Firstly we just went into Wales, along the St David's coast. We stayed on a tiny camp-site, really just a field with a tap. The Tweedles told me this visit was just to check that we all got along together before we tried going further afield. Although there was very little to do other than look at the scenery, including watching a live camera on a nearby island showing the seal colony; we did all seem quite happy together, so when we went home we planned a longer trip.
The first long trip started in mid October, and we went as far as Oxford on the first afternoon, then stayed at a pub where we all had a good meal together. The next day we went on to Dover and looked for somewhere to stay. The Tweedles wanted to get a morning ferry so that we could start our French trip in daylight, and I didn't mind when we went, as long as we did go-I'd looked forward to going abroad for so long. Dee chatted briefly to a traffic warden, quite a nice guy really, who said we could stay on the seafront till 8am with no charge, so that's what we decided to do.
We were all up early the following morning as we had to be in the ferry port by 7 am for the 8 o'clock ferry, and after all our passports were checked, we lined up to go on board. Our target was Dunkirk rather than Calais, but only because the ferry was cheaper. The ferry left on time and we were in France just after 11am. I couldn't work out how that had happened as I knew it was a 2 hour Ferry and we had left on time.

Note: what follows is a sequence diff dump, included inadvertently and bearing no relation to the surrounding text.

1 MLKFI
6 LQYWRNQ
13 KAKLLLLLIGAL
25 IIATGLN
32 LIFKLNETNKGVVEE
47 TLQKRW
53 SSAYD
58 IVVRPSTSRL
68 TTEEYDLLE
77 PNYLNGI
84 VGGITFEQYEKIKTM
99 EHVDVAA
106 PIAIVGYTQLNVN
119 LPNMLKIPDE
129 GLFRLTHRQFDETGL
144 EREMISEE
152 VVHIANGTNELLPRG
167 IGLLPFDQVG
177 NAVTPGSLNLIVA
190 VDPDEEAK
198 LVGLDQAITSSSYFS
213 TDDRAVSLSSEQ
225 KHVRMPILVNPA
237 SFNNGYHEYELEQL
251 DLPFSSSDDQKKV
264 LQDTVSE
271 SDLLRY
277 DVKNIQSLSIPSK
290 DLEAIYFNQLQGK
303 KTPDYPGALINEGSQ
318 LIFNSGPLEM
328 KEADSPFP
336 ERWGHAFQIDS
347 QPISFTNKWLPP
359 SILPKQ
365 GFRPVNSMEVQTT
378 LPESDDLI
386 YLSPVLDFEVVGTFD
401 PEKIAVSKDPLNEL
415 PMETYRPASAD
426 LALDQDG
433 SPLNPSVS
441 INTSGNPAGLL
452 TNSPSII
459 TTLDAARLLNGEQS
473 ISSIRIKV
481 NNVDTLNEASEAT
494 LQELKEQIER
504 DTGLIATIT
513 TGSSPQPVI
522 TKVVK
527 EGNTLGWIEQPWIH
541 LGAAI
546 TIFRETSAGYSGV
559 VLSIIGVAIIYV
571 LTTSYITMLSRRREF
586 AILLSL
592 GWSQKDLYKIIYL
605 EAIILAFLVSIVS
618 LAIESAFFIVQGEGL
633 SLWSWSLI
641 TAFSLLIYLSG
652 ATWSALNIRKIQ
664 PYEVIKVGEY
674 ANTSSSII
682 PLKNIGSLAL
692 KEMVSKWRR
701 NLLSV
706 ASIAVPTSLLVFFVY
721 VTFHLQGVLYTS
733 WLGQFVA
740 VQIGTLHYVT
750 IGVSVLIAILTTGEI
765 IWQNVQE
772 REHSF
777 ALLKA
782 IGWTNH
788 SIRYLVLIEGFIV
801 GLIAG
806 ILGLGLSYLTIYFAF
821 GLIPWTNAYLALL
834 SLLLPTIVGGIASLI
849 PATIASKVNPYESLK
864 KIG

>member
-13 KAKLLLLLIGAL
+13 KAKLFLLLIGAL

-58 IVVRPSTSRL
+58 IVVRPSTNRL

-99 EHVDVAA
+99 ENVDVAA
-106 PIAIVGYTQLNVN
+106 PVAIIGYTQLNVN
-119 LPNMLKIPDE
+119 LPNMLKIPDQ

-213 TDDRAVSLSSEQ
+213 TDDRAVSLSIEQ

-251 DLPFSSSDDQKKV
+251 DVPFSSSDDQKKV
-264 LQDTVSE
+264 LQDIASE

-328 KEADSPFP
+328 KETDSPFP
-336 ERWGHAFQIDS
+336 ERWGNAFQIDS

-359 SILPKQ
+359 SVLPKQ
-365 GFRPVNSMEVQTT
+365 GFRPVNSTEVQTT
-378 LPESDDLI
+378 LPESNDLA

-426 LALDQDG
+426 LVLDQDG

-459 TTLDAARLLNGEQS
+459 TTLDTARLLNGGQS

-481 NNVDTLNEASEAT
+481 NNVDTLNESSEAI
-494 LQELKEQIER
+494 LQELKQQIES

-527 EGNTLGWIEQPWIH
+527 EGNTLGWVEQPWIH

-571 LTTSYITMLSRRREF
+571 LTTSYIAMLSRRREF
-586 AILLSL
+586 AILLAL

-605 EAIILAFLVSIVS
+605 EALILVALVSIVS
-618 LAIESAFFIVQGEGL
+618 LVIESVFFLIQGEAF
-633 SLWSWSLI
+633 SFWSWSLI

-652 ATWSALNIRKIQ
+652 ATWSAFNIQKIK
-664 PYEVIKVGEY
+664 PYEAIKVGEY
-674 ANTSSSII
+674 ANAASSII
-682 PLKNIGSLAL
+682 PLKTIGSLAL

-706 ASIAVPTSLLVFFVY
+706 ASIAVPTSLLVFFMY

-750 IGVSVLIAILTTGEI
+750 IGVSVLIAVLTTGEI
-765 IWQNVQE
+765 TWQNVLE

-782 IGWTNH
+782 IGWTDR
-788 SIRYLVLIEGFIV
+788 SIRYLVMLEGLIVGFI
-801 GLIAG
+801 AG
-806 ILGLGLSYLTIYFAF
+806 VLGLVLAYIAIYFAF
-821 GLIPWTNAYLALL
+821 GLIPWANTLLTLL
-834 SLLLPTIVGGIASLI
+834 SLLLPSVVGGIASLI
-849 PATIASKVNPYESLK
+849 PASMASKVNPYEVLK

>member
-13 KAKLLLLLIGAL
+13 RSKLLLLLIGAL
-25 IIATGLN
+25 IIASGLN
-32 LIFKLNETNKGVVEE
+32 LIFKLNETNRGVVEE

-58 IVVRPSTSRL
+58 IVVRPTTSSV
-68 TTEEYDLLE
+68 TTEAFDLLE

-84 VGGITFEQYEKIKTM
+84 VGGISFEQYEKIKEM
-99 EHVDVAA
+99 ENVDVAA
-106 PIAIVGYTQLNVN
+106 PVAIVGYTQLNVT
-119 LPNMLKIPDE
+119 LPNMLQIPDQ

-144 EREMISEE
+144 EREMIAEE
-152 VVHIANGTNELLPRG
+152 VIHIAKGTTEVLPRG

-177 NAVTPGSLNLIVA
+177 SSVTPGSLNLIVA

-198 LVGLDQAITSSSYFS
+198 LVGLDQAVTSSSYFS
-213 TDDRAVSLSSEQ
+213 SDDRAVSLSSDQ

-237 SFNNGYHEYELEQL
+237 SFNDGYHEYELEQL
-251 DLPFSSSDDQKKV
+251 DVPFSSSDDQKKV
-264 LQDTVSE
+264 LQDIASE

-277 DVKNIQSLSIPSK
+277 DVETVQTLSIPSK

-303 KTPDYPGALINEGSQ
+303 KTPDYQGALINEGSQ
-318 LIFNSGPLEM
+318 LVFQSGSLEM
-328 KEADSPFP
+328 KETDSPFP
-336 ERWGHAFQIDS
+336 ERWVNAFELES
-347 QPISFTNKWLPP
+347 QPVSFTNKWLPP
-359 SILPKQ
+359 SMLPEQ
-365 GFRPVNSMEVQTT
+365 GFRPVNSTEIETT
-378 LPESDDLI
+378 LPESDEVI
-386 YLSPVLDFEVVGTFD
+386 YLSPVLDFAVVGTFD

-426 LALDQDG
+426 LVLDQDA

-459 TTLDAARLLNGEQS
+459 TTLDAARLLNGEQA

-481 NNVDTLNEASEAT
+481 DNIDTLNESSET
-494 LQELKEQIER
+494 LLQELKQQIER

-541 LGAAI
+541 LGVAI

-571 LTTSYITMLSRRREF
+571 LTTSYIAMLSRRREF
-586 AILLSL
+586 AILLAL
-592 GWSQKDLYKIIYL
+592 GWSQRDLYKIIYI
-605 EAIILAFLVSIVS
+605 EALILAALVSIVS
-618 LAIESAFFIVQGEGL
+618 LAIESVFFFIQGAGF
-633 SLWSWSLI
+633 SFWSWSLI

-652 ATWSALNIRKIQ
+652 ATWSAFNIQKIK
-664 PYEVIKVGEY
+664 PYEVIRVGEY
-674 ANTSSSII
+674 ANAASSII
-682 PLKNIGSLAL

It didn't seem as if anything had gone wrong, and nobody else seemed to think there was a problem, so I asked Dee to explain. She told me that France is always 1 hour ahead of England, so it would still be 10am in England, but it was 11am here. What else will I learn here?
Although we had intended to travel through France, their tanker drivers were on strike, so we changed our plans and went into Belgium. Dee had visited Bruges when she was much younger and wanted to see it again, particularly the tourist canal areas. This didn't appeal to me very much, as I'd seen canals in Britain, so I stayed and waited for them whilst they toured the narrow streets on their electric bicycles.
I soon learned about the new money, called euros, we were using and practised with it when I could do so, but only when Dee or Dum was with me, as I didn't understand the new language. In Belgium though I did learn some of the names for the most delicious breads and cakes from the boulangeries we stopped at each day. I was worried I would put too much weight on.
I wasn't by any means skinny, but I was quite proud of my slim body and didn't want to change my looks
After Bruges we went over the border to Holland, but Rotterdam put us off going any further-it was huge, with the numbers of the ports going higher than I'd seen; I'd met tens and unit numbers before and I'd heard that hundreds existed as numbers, but I had no idea what they really meant, or that bigger numbers existed.
I asked Dum about my problem and she explained to me that numbers were used to communicate the idea of size, or answer the question "How many....?" She also told me that some very simple tribes who live in very out of the way places still only use "one, two" and "many" for counting. That made me feel much better about not knowing these things-I still have so much to learn.
It was also while we were near Rotterdam that we all decided the weather was getting distinctly colder so we chatted for a while over possible routes to continue our holiday and decided to head for the warmth of Italy
To get there we went right across Belgium, and through Luxembourg, so that we stayed north of France as we were still worried about finding fuel. We did cut across the north east corner of France, though, before setting off down through Switzerland. We stayed for the night at a quiet restaurant which was happy for us to park in their carpark provided we ate there. It was part of an old chateau, and all the buildings were clustered around a cobbled courtyard.
Please continue to part 3 here